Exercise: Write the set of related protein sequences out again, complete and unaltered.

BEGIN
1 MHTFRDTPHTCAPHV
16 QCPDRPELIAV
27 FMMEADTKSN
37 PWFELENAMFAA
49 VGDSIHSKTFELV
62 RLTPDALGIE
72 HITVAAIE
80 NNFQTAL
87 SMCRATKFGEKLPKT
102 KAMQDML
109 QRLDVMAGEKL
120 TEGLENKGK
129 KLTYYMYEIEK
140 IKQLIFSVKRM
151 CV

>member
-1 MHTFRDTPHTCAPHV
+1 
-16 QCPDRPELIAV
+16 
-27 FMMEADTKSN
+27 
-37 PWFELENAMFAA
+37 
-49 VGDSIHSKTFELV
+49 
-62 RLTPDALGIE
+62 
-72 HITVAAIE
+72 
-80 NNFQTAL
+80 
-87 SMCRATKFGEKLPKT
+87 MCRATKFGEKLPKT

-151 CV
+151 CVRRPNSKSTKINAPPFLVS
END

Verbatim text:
1 MHTFRDTPHTCAPHV
16 QCPDRPELIAV
27 FMMEADTKSN
37 PWFELENAMFAA
49 VGDSIHSKTFELV
62 RLTPDALGIE
72 HITVAAIE
80 NNFQTAL
87 SMCRATKFGEKLPKT
102 KAMQDML
109 QRLDVMAGEKL
120 TEGLENKGK
129 KLTYYMYEIEK
140 IKQLIFSVKRM
151 CV

>member
-1 MHTFRDTPHTCAPHV
+1 
-16 QCPDRPELIAV
+16 
-27 FMMEADTKSN
+27 
-37 PWFELENAMFAA
+37 
-49 VGDSIHSKTFELV
+49 
-62 RLTPDALGIE
+62 
-72 HITVAAIE
+72 
-80 NNFQTAL
+80 
-87 SMCRATKFGEKLPKT
+87 MCRATKFGEKLPKT

-151 CV
+151 CVRRPNSKSTKINAPPFLVS